Andy Warhol has finally been proven wrong. (and other “postmodernist” thoughts)
by Marcus K. Dowling
“In the future everyone will be world-famous for 15 minutes.” - Andy Warhol
So I had a topic all set for today. Then, I hit up Twitter and saw that MTV has denied access to Colin Munroe’s “Piano Lessons” video from getting airplay on MTV. I really love that song, and think the world of the talent of Mr. Munroe, and got kind of bummed. That then bled over to a greater moment of reflection, to all of the times that music has really depressed me in the past few months, including the Grammys, and Katy Perry’s subpar performance, and the ultimate ignominity of the evening, that Alison Krauss and Robert Plant, one artist completely irrelevant to popular music in 2009, 1999, 1989, or ever, and another, Robert Plant, who is iconic, but ultimately irrelevant now, were being shoved down my throat, while, ultimately, M.I.A.’s “Paper Planes,” the freshest, sonically arresting, and musically different song I’d heard in quite some time, was passed over.
And then I thought again. It wasn’t. “Swagga Like Us” features Ms. Arulpragasam’s “Paper Planes” lyric as the entire basis of what ultimately, on first listen, makes the song worthy of a Rap Performance by Duo or Group. If there was no “Paper Planes,” I don’t care how hot the verses were, there would be no “Swagga Like Us.” In Warhol’s future, stated so simply at the head of this piece, everyone was famous for fifteen minutes. Amazingly enough, Warhol’s future is now the world’s past, and that fifteen minutes has become fifteen seconds. And now, with bloggers and tastemakers and their mutated attention whore brethren circulating around the ever expanding digital universe, that 15 minutes is rapidly shrinking to 15 nanoseconds, and, as the Grammy example shows, you may be done before you’re even famous.
I used to find a problem with this. An enormous one in fact. I am a believer in the concept of A & R guys, of DJs breaking records, and so on, and so forth. I believe in spit shined and polished musical artists, the kind I used to study on my mother’s Motown records. Even the Stax artists who were much rougher even dressed nice, as Otis Redding and Sam and Dave’s gospel shouts were accompanied by them in impeccable sharkskin suits. Hell, fast forward to the 80s, and I can go on for years about the work of Rick Rubin and Russell Simmons at Def Jam, or a guy like Timmy Regisford developing the historical background of mainstream friendly hip hop and R & B. In 2009, it galls me that 1,000 22-year olds with keyboards and the ability to download music can seem to approximate and duplicate the work of legends, and propel Wale, Drake, Charles Hamilton, B.O.B., Asher Roth, Proton and any great number of what would’ve been underground emcees years ago to the forefront of the game, and none of them at that point it seems had record deals, stage presence, consistency, or any of the other popular bellwethers of talent and skill in, well, the history of recorded music.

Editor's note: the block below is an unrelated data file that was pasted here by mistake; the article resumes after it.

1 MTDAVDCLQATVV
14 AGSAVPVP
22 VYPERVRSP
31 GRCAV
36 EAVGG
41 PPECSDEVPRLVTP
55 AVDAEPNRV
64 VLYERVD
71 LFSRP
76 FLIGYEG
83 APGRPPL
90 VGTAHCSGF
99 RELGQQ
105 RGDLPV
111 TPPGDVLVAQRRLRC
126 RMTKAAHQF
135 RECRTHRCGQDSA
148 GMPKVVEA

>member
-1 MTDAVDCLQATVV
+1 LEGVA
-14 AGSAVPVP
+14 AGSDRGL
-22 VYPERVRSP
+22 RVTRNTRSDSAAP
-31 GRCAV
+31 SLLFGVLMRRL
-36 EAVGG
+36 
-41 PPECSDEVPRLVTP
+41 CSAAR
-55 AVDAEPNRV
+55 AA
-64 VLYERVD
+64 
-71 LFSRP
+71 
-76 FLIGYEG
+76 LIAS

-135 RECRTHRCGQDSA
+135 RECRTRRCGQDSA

But things have changed. Nobody buys music anymore, in the sense of albums of 8-20 songs linked together, so the need of a guy to come along and sign, nurture and develop and artist to sell is unfortunately nil. This is clearly for the worst on one level, but on another for the best. In these initial days of the internet understanding it’s power, without a label appointed gatekeeper, we, the listening public of dot com, dot net, WordPress and Blogspot and related friends must take our clarion call far more seriously and understand exactly what we’re shaping through our acceptance and proclamations of greatness.
It is my opinion that music is shifting slowly in the mainstream universe, to the point where it seems like the mianstream may just grind to a halt, and the music they play becomes ultimately worthless, bits of sound that are fun, but don’t create anything of permanence or legend. Comparatively, as stated before, in the digital atmosphere, cats are hot for nanoseconds. The most magical thing can develop from this though. Let’s go back to the example of Mr. Munroe. “Piano Lessons,” while unfortunately not an MTV hit, has a video released to Youtube. There’s a ten year old boy that sees that video. He needs to pick an instrument to study in elementary school. That video almost made ME want to play piano, and I’m a lazy 30 year old man. He then goes to iMeem, and hits upon Rye Rye, the 18 year old Bmore wunderkind. He likes that “Shake it to the Ground” song. Then, he exposes himself to an hour of watching MTV and sees videos for Kanye West’s “Heartless,” Vampire Weekend’s “Cape Cod Kwassa Kwassa,” and JT and TI’s “Dead and Gone.” After soccer practice, he turns on his iPOD and has three Wale mixtapes and some Minor Threat and Bad Brains. Imagine what happens to that kid in 20 years if his love of music grows? What once took words to do takes snapshots. What once took albums takes songs. What now took songs takes snippets. As the mind expands, the filters grow, and everything becomes, well, everything. Everybody is famous, everything is important, the possibilities, therefore, become limitless.
I may not like it, but I have to learn to love and find beauty in it, because it’s the rules of the roads of the future.